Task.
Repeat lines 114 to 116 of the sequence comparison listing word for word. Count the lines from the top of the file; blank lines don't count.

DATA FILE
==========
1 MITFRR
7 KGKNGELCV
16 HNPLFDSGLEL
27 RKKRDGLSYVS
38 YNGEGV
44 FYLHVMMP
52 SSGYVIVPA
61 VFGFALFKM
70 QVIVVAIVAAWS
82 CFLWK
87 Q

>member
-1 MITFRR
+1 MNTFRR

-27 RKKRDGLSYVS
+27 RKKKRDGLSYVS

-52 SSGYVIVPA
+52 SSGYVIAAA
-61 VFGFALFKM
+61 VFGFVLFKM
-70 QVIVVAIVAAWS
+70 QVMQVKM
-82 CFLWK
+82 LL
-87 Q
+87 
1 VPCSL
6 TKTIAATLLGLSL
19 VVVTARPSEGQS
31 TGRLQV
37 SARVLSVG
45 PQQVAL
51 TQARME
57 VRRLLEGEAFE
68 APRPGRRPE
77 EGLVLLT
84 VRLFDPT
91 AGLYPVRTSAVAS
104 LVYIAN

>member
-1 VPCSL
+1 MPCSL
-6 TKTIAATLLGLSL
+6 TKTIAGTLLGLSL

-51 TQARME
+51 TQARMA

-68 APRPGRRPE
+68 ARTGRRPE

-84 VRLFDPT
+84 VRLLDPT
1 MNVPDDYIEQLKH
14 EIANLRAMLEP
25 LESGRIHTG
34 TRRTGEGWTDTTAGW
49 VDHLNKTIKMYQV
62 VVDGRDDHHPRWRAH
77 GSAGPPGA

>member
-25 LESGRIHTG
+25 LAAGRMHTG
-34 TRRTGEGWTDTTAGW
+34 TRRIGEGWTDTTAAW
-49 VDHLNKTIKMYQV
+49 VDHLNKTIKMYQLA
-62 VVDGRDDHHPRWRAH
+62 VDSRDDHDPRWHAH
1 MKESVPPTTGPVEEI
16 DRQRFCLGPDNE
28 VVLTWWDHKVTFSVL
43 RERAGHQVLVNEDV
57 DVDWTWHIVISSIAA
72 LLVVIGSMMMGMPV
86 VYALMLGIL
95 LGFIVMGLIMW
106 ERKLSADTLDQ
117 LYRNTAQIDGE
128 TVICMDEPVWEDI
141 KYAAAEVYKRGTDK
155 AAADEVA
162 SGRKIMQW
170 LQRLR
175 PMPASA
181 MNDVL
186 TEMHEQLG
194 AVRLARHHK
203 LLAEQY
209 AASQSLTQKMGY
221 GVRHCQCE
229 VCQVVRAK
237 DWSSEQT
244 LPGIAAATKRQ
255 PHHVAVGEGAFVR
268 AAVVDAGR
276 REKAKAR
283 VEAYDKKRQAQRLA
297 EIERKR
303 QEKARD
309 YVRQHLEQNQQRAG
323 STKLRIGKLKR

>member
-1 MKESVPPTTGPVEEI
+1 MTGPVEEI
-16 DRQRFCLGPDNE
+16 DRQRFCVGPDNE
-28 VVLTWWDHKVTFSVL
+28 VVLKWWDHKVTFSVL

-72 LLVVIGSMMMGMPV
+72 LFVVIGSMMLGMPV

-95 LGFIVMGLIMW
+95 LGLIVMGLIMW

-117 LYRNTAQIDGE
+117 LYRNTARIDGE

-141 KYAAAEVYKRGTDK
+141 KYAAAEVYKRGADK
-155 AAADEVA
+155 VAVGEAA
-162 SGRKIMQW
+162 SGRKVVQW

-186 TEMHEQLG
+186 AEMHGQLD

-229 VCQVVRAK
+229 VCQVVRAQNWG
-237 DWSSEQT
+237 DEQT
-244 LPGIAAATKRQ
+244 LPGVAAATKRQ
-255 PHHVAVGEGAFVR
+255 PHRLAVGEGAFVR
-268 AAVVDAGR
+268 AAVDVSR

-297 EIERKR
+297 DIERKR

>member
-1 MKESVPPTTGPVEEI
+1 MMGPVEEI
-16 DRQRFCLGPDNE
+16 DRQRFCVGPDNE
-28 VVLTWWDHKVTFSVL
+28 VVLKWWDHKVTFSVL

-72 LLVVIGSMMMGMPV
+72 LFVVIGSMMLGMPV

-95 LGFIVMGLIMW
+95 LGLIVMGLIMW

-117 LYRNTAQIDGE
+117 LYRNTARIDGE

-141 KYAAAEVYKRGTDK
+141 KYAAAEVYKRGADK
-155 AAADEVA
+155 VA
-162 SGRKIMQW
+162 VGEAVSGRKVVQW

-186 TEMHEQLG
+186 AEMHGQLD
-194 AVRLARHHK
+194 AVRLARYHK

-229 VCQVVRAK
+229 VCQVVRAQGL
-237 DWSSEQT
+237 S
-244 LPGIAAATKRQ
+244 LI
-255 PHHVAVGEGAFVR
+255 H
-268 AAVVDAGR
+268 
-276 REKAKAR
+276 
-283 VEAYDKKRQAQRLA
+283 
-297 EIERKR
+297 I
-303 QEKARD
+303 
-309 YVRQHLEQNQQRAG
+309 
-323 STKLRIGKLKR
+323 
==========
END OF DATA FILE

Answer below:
+141 KYAAAEVYKRGADK
-155 AAADEVA
+155 VAVGEAA